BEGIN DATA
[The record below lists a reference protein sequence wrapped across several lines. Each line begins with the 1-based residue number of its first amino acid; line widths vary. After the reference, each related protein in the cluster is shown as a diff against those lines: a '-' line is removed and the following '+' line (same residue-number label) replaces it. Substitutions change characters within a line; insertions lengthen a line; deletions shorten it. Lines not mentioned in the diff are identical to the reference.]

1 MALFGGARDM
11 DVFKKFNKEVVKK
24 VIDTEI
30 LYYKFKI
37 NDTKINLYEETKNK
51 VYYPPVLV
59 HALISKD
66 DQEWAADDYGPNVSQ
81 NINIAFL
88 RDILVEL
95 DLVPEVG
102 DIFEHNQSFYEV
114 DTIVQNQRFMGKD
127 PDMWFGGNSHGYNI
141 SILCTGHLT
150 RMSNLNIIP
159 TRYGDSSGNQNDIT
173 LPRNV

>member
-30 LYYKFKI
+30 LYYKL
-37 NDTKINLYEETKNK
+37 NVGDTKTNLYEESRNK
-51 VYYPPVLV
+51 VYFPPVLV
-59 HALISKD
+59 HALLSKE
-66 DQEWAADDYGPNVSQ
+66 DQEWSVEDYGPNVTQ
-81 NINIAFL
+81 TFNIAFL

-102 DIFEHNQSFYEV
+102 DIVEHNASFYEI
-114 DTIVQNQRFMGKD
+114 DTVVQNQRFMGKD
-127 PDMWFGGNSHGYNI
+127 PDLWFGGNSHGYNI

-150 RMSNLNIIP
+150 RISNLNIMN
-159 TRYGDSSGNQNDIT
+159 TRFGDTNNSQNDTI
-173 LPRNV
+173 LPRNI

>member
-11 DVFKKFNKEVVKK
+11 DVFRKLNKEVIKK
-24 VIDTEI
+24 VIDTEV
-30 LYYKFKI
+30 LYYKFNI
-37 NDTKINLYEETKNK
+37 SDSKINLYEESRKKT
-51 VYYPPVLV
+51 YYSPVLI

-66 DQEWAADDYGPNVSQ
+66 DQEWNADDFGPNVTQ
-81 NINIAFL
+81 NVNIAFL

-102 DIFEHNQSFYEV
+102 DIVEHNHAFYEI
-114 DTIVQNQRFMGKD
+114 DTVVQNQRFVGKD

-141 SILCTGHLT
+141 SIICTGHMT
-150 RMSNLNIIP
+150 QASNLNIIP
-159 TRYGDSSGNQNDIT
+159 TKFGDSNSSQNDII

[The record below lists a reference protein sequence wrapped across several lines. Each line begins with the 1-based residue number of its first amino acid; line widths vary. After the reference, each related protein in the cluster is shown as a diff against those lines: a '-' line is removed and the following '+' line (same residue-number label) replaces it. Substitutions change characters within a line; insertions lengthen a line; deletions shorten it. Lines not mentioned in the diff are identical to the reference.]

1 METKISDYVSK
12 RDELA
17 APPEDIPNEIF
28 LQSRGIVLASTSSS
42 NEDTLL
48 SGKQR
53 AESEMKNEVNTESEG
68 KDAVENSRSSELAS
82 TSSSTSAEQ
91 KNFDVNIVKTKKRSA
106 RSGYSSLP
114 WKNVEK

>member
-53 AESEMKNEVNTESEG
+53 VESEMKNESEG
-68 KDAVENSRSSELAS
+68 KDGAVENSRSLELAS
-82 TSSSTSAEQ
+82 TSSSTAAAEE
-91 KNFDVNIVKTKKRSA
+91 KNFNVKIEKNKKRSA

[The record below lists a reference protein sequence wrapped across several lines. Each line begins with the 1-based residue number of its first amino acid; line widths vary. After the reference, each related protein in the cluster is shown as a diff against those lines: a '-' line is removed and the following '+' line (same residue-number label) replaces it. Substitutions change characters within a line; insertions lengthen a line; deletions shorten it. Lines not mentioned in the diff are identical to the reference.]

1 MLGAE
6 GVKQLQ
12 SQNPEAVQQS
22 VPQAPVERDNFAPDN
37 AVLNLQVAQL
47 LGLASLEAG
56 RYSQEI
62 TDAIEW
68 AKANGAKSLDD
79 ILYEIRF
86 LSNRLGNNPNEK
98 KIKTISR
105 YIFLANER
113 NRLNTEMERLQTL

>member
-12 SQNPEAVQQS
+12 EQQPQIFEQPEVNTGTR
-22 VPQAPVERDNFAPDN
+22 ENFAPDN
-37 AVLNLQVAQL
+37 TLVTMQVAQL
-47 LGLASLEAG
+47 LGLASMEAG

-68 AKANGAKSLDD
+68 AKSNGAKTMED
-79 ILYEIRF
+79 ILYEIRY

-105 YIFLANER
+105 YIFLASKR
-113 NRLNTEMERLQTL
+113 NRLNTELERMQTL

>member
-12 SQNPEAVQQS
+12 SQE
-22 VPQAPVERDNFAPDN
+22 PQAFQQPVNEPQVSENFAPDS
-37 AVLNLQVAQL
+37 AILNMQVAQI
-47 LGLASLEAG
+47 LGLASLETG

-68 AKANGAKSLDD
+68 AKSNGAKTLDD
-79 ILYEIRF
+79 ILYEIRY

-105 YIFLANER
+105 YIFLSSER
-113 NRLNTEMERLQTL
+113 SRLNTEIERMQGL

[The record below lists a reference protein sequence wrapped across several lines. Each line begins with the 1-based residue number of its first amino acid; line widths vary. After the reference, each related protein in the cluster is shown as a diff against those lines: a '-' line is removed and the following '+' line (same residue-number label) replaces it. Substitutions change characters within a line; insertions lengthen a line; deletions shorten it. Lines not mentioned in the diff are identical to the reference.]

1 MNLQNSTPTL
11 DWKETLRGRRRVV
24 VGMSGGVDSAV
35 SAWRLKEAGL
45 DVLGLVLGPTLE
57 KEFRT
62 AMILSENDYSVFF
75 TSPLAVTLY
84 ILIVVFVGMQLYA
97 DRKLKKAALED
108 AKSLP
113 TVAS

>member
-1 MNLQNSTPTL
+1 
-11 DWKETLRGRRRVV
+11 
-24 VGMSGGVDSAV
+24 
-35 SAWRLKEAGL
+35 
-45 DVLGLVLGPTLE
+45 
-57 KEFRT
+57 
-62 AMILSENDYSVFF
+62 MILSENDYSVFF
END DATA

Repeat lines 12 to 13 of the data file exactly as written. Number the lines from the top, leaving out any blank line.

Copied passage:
95 DLVPEVG
102 DIFEHNQSFYEV